I am a experienced nurse of 18 years plus. I have all ways turned myself in, because I want to protect my patient. When I received a warning letter (incorrect setting of IV Pump, I could not prove it was not me) and than it turned to probation and if a medication error happen again I would be suspended of fired. So I left there. Could not work under that pressure. I went to another hospital and got a warning letter for giving the patient the wrong meds(No complication), I turned my self in for this all so.
Approximately 3-4 weeks latter I turned my self in again for error in Insulin dosage again I was concerned about my patient and turned in. I was called at home and was fired. Talk about feeling down I was. Just bought a new House and was off work, worked sparing with Nurse agency approximately 6 months. Working again where I left in a different department in the hospital I left. Things are better for now. Because of my experience I have been a perceptor and a resource for other less experienced nurses on my current unit. I believe the IV pump may have malfunctioned (cell phone). and second was due to poor staffing. Good or bad lets here about it .
Last edit by Joe V on Jun 4, '15
Dec 13, '03
No nurse is immuned to medication errors. We have all made them. I have filed incident reports when I have made errors and ended up being put on the carpet, only to find out other nurses just let it go. No one can make someone practice with intregity or honesty. CAMC is a good organization to work for, but like all hospitals, it is often who you know higher up or how well the NM likes you as to how severely you are punished.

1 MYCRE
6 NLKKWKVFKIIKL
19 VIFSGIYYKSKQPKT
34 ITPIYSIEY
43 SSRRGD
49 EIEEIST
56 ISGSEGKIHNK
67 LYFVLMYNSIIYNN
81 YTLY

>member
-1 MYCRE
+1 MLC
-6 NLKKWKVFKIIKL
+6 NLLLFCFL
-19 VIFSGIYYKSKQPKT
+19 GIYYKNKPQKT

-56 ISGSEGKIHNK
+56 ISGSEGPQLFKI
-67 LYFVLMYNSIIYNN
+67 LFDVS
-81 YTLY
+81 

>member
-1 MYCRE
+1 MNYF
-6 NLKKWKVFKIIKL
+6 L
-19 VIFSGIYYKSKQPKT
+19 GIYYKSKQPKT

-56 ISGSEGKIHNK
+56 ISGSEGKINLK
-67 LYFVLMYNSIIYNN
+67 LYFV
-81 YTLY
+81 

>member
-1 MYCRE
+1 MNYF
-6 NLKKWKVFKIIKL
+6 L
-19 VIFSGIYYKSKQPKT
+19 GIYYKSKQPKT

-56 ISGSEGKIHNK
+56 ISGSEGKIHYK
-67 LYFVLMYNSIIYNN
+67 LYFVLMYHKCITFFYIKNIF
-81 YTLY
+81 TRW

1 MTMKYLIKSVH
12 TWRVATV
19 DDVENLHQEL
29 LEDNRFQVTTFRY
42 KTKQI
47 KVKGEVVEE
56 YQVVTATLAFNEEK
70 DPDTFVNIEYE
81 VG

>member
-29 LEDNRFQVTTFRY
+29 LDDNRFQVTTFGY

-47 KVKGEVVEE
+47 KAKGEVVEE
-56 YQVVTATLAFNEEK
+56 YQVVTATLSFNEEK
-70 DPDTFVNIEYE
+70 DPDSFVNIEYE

I guess each one of us has to dance to the drummer inside. I am sorry you have experienced severe actions because you were honest . I am willing to bet that your patients appreciate the care you give them. Experience cannot be subsituted or faked in nursing.
Have a good holiday season and try to focus on the positive aspects of your job. :angels2:
Dec 27, '03
You did the right thing by reporting the errors. I don't really see how they could blame you for the IV pump error.
As a student I made a few errors, one patient I gave 2 colace, the order stated to give 2 the first time and then only 1 a day after that, and I gave 2 d/t not reading the order clearly. I learned my lesson, and I always double check the orders and the MARS before I give the meds.
Jan 3, '04
I hate to say it, but a huge number of med errors take place and are never reported. Those who are honest and make an incident report inevitably get penalized.